Modern Carbonate Sediments and Environments of the La Paz Region, Baja California Sur, Mexico
Jochen Halfar, James C. Ingle Jr., Rodolfo Cruz-Orozco, and
The Gulf of California represents one of the most productive and unique marginal seas in the world. The mouth of the gulf captures warm equatorial water while annual wind patterns assure major upwelling of nutrient-rich water leading to a rich marine biota. These conditions have created a wide array of tropical through warm temperate carbonate environments. The most unusual of these environments is located in the La Paz region of Baja California Sur where tropical-subtropical water temperatures and low rainfall have allowed growth of corals, calcareous red algae, and other shelled invertebrates to form a carbonate bank environment. Sampling and mapping transects in shallow bays north of La Paz and on the adjacent Espiritu Santo island have revealed a full spectrum of subenvironments including mangrove bordered, terrigenous mud dominated coastal zones, which grade into carbonate tidal flats. in addition, single coral heads as well as incipient reef structures constructed by Porites and Pocillopora coral are present in deeper water areas. Coralline red algae, which are increasingly utilized for paleoenvironmental reconstructions, grow in high abundance on coral debris and in soft sediments and turn out to be main contributors to the La Paz carbonates.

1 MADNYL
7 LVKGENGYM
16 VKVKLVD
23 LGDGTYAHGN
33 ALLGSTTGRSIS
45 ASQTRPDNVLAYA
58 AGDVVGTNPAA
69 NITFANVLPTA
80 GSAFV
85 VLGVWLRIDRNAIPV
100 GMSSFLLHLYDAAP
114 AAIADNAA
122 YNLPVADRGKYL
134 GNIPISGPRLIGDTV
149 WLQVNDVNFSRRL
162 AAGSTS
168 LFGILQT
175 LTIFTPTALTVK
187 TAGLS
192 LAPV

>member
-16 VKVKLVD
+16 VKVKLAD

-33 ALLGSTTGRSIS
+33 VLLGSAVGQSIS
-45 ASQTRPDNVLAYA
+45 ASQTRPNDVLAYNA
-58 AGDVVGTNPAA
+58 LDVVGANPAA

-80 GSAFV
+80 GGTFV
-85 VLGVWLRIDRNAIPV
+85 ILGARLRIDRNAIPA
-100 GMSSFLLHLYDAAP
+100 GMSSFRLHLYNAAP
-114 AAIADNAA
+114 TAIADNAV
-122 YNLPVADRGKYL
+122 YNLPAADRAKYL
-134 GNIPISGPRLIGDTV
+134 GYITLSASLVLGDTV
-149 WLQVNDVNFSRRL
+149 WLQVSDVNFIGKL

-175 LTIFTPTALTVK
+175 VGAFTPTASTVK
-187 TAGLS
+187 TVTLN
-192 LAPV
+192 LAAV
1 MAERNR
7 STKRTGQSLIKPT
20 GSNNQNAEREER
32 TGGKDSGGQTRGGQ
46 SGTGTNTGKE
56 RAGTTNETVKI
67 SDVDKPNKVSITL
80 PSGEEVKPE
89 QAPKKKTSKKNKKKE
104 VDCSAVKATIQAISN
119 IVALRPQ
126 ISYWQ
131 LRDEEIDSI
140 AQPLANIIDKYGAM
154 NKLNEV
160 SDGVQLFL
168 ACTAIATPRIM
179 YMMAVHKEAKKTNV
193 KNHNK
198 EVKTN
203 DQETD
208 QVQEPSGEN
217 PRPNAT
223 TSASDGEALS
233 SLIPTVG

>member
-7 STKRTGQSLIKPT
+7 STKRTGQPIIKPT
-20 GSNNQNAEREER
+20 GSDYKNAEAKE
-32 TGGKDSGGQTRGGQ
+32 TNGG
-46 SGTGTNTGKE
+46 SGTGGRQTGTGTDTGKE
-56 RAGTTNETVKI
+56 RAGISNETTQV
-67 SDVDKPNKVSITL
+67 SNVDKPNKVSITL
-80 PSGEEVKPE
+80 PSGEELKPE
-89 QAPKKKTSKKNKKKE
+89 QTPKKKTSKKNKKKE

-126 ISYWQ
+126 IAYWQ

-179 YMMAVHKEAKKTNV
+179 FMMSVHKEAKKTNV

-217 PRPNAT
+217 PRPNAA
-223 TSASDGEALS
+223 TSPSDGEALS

Analysis of siliciclastic admixtures, grain size and organic carbon content allow a classification of distinct environments. These data are supplemented by an evaluation of benthic foraminiferal zonations and the varying abundance of biogenic constituents.
This Baja California Sur carbonate environment holds special relevance for the Interpretation of analogous Neogene and Paleogene paleoenvironments marking major paleoclimatic and paleoceanographic events along the Pacific Coast of North America.
AAPG Search and Discover Article #91019©1996 AAPG Convention and Exhibition 19-22 May 1996, San Diego, California